Half a century ago, Belgian Zoologist Bernard Heuvelmans first codified cryptozoology in his book On the Track of Unknown Animals.

The Centre for Fortean Zoology (CFZ) are still on the track, and have been since 1992. But as if chasing unknown animals wasn't enough, we are involved in education, conservation, and good old-fashioned natural history! We already have three journals, the largest cryptozoological publishing house in the world, CFZtv, and the largest cryptozoological conference in the English-speaking world, but in January 2009 someone suggested that we started a daily online magazine! The CFZ bloggo is a collaborative effort by a coalition of members, friends, and supporters of the CFZ, and covers all the subjects with which we deal, with a smattering of music, high strangeness and surreal humour to make up the mix.

It is edited by CFZ Director Jon Downes, and subbed by the lovely Lizzy Bitakara'mire (formerly Clancy), scourge of improper syntax. The daily newsblog is edited by Corinna Downes, head administratrix of the CFZ, and the indexing is done by Lee Canty and Kathy Imbriani. There is regular news from the CFZ Mystery Cat study group, and regular fortean bird news from 'The Watcher of the Skies'. Regular bloggers include Dr Karl Shuker, Dale Drinnon, Richard Muirhead and Richard Freeman.The CFZ bloggo is updated daily, and there's nothing quite like it anywhere else. Come and join us...

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Monday, December 27, 2010

NEIL ARNOLD: A Battle With A Sea Serpent In Kent & Sussex

The counties of Kent and (particularly) Sussex have many folkloric legends of great dragon-like monsters said to inhabit the ancient woodlands and forests. Sceptics often discount such beasts as superstition and instead blame possible encounters with adders or escaped reptiles. However, the following accounts suggest that something far bigger than your average snake once lurked in the foamy waters off the coastline of Kent and Sussex.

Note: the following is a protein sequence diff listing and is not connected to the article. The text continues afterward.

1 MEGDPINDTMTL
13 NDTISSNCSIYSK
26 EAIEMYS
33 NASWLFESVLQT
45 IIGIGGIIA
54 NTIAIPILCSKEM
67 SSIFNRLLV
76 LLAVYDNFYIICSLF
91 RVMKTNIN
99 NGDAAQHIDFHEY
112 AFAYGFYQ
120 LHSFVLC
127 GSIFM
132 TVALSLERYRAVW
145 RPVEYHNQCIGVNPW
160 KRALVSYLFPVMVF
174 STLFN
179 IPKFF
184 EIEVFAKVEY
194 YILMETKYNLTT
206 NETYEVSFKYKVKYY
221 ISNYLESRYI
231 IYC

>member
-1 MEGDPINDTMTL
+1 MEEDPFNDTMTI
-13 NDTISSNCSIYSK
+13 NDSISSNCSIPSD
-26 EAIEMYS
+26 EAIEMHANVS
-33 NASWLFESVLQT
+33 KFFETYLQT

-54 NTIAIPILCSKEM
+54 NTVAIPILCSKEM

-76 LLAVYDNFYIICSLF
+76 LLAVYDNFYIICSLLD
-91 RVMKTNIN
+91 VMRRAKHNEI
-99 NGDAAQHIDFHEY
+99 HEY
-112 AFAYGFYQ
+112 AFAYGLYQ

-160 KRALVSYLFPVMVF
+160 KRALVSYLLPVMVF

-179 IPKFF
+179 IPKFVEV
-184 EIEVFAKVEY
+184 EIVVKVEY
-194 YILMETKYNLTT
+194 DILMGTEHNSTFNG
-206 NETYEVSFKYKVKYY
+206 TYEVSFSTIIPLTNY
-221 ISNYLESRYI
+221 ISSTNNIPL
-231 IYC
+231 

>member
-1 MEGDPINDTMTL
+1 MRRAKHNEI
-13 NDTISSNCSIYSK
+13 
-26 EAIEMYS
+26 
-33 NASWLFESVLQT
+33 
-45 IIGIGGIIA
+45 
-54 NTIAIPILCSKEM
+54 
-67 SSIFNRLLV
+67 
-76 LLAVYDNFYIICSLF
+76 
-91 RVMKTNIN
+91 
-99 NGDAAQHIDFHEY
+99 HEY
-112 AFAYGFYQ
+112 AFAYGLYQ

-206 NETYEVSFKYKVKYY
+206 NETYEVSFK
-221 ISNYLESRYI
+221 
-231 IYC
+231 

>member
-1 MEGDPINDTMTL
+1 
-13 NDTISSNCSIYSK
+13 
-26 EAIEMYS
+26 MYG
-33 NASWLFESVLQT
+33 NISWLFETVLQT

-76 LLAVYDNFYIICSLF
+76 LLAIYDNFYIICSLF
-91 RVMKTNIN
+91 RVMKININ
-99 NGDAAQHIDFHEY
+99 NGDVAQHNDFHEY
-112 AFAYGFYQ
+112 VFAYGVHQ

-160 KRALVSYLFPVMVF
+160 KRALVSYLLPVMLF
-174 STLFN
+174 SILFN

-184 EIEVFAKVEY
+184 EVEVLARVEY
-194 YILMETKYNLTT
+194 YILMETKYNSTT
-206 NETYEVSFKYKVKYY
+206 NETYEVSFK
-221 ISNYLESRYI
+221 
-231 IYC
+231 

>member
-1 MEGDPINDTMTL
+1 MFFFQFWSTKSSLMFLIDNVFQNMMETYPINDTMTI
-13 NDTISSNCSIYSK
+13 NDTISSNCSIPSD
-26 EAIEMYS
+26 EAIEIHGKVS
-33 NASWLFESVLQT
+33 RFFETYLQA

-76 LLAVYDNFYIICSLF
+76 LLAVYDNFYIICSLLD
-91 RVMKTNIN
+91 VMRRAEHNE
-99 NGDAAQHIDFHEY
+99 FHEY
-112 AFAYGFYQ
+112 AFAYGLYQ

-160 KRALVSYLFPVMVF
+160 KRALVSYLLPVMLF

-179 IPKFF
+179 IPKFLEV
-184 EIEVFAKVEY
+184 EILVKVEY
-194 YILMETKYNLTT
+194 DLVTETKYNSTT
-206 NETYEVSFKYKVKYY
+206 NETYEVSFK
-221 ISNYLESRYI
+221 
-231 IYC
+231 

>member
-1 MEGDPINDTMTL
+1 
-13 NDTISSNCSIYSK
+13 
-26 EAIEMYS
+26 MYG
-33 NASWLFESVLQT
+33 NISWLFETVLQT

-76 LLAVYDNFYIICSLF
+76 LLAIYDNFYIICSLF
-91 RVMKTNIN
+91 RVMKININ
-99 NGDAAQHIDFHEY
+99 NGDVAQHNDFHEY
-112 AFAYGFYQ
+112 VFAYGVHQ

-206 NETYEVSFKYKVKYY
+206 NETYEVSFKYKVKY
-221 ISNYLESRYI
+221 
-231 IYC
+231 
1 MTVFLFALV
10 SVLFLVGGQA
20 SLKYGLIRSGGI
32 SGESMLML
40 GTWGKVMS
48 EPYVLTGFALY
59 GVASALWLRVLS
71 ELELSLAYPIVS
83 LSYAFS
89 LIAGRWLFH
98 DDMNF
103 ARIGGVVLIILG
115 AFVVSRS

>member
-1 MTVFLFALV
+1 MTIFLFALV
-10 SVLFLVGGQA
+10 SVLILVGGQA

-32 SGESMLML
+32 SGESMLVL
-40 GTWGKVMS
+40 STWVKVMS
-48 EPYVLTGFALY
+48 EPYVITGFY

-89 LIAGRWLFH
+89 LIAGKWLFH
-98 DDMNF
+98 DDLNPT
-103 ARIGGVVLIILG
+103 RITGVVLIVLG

From Bygone Kent magazine, Vol 6, No. 9, 1985, featured in an article named ‘Submarines, A Ghost And A Sea Monster’ by W.H. Lapthorne, ‘Each year during the silly season the media revel in fresh sightings of Nessie, the legendary Loch Ness Monster. Yet the sea monster encountered off the North Foreland in 1917 was far from legendary and more than just a product of a “wee dram”. In July 1917 the ‘Paramount’, an armed drifter from Ramsgate attached to the famed Dover Patrol, was cruising a mile from the Long Nose Spit, between the North Foreland and Margate. Suddenly the sharp eyes of the look-out sighted a large snake-like creature rearing out of the sea ahead of them “hard on the port bow”, a creature which the startled man later described as being “like some gigantic conger eel about fifty-feet in length, with a long scaly body, a large spiny dorsal fin and dark olive green in colour”. At the approach of the oncoming vessel the creature inquisitively raised its head, as the craft steamed past at a steady eight knots. At a distance of 300 yards the skipper gave the order to open fire on the curious but seemingly inoffensive beast. Six shells were fired, the last of which struck the creature in the dorsal fin. After thrashing violently on the surface for a few seconds it sank from sight in a welter of blood. Years later in 1957 a sequel to this narrative came some miles down Channel at Seaford in Sussex, when local fishermen reported having their nets ripped to pieces by a strange sea serpent some fifty-feet in length, with a long scaly body bearing traces of a deep seven-foot scar. The same thing happened again in 1968, when the incident was reported in a national daily and described as the Martello Monster, as it took place off Martello Tower No. 74 at Seaford, but this time the assailant remained unseen below the surface.’

MAX BLAKE: Merry Christmas, have a map (and look at all the monsters)







Hello; today I am starting a series of several parts; I`m not sure how many; it depends on my mental stamina, etc. It is about Chinese knowledge of the giraffe, quoting from the prolific and perhaps slightly eccentric Berthold Laufer, (a man after my own heart then) whose booklets on various diverse subjects such as Ivory in China (a key source of information on the black Chinese elephant with pink tusks in T`ang Dynasy China by the way) published in 1925, by the Chicago Field Museum of Natural History and the following marvels: